Congress is poised to deliver a defeat to the Obama administration on one of its main defense policies in the new budget — base closings.
Both the House and Senate Armed Services committees have produced fiscal 2013 spending bills that deny Defense Secretary Leon E. Panetta’s request to set up a Base Realignment and Closure Commission (BRAC) next year — the sixth since 1988.
Some in defense circles say it is the result of election-year politics and members of Congress will realize next year that they need to heed top Pentagon officials who have testified that they have too much infrastructure and not enough money.
“It is election-year posturing,” said an aerospace executive who monitors BRAC.
Others are not so sure, saying base closings would put thousands of people out of work in a tepid job market.
“A BRAC commission does the research, makes the recommendations for closures, and then everyone has to basically ‘eat’ the results. I sound harsh, but Congress sees the protection of jobs and installations in their districts and states to be their duty,” Mr. Bucci said.
Cutting troops, not bases
The Republican-led House already has passed the no-BRAC bill crafted by its Armed Services Committee, and the Democrat-led Senate panel has approved unanimously its defense bill omitting base closures.
A conference committee to reconcile the bills will have no pro-BRAC members, thus delaying the base-closing process for at least a year.
Mr. Panetta has said he needs to close bases and small installations to help him achieve $487 billion in congressionally mandated spending cuts over the next 10 years.
The final defense spending bill not only will deny a new BRAC but also likely will include language that prohibits the military from taking unilateral action to close small facilities without prior White House notification to Congress.
A Pentagon spokeswoman declined to comment when asked what options remain, saying the legislative process is not complete.
To meet budget-cutting demands, Mr. Panetta is slashing Marine Corps and Army troops by 90,000, while the Navy and Air Force are trimming manpower on a smaller scale.
The Air Force has provided a snapshot of how to reduce operating costs without necessarily shuttering buildings. It announced in March a series of unit deactivations, such as a 600-troop communications unit known as the Third Herd at Tinker Air Force Base in Oklahoma.
The Air Force is targeting big and small, even reaching down to deactivate bands, such as the Band of Liberty at Hanscom Air Force Base in Massachusetts.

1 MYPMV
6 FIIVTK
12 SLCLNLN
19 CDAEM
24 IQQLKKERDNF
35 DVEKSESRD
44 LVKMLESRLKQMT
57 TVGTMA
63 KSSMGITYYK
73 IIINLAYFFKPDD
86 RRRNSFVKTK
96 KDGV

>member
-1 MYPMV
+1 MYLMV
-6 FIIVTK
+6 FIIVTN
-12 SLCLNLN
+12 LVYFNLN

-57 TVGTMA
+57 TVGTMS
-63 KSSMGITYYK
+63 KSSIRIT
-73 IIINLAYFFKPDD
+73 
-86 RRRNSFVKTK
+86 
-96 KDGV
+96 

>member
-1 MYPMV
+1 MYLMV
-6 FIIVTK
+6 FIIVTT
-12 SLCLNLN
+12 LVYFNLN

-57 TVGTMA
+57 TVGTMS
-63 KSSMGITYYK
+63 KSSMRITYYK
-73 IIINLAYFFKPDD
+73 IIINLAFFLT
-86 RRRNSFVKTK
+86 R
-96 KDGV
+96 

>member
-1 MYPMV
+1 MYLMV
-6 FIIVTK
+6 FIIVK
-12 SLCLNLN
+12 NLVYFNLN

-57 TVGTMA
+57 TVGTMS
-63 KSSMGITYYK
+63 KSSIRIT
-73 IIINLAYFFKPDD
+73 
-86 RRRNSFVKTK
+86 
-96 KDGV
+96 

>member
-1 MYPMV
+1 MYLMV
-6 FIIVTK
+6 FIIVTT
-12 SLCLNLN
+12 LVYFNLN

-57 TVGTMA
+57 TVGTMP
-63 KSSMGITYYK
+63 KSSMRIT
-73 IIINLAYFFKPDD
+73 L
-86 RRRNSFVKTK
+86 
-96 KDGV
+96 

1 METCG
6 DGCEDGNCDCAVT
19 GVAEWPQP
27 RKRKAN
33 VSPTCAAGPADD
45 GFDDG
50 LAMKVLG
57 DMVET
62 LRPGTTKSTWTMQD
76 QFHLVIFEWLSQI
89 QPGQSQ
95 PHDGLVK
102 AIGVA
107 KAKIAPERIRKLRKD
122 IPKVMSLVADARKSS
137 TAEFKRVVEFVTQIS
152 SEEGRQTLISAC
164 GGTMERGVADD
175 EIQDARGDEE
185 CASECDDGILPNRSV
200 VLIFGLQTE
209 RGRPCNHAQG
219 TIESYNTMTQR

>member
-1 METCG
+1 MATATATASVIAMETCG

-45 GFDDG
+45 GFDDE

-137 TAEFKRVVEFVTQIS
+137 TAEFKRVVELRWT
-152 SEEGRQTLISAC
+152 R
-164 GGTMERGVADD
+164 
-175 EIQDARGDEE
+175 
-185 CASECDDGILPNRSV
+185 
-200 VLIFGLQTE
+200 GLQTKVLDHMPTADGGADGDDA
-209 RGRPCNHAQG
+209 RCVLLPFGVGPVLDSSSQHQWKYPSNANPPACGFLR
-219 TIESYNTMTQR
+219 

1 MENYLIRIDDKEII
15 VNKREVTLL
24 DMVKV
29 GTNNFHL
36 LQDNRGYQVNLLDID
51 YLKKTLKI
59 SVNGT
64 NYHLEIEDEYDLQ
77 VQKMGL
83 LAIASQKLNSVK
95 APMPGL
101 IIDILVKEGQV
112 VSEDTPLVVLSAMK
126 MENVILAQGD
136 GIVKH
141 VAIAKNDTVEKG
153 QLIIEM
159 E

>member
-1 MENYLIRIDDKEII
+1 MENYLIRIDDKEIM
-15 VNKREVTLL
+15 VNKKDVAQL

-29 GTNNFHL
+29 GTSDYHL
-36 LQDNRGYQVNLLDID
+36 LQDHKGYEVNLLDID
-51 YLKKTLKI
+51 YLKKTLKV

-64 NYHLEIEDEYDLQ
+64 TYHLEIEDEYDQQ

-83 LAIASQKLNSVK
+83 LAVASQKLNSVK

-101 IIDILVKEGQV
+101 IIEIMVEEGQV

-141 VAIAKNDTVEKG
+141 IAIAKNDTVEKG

The overall plan is to reduce manpower by 3,900 active airmen, 5,100 Air National Guardsmen and 900 reservists.
Some defense sources say the Air Force has an excess of training centers and bases for bombers and cargo planes.
Retired Gen. T. Michael Moseley, former Air Force chief of staff, said it would be a mistake to close centers where pilots learn to fly supersonic jet fighters and long-range bombers.
“One thing that is a given for the United States Air Force is: Always train pilots. Always,” said Gen. Moseley, a former fighter pilot. “Never ever, ever miss a chance to keep the numbers robust and the training baseline robust. You can always take a pilot and use them somewhere else. You cannot go the other way.”
He drew a distinction between the investment in a pilot and in a soldier.
“By the time you get this guy or gal into a squadron, you’ve already got between six and seven years tied up in this kid,” he said. “You can create an Army rifleman or a Marine rifleman inside a year. You can’t create a pilot of a high-performance airplane inside that time period I outlined.”
Gen. Moseley, who ran the air campaign in the 2003 invasion of Iraq to oust Saddam Hussein, said that while base closures need to be studied, so do the sizes of the Army and Marine Corps — what is called end strength.
Gen. Moseley, like several other retired fighter jocks, is upset that the Pentagon ended procurement of the F-22 Raptor stealth fighter short of what Air Force commanders said was needed.
“We’re out of Iraq,” he said. “We’re going to come out of Afghanistan. Isn’t it time to look at some of the strategic throw-weights, the things that actually deter and dissuade and persuade? Wouldn’t that be something that looks like Navy and Air Force investment?”
Military real estate
The Pentagon publishes an annual report on the real estate it manages around the world.
Referring to the Pentagon’s “vast portfolio,” the report says it operates 542,000 facilities at 5,000 sites on more than 28 million acres.
In the U.S., the Pentagon operates 4,127 sites, including a reserve training center, an ammunition depot and a sprawling Army base. Each site would be reviewed by the military if Congress were to approve a base closure commission.
After the last BRAC assessment, seven years ago, the commission closed 185 sites and realigned 135.
Choosing to close one base over another could spark a civil war on Capitol Hill, as well as moves to block closure by crafting legislation to deny needed funds.
“If you cannot close installations, the only way to make those draconian cuts is to eliminate people and modernization programs,” he said. “This too will kill jobs, both in the military and in any associated businesses.”
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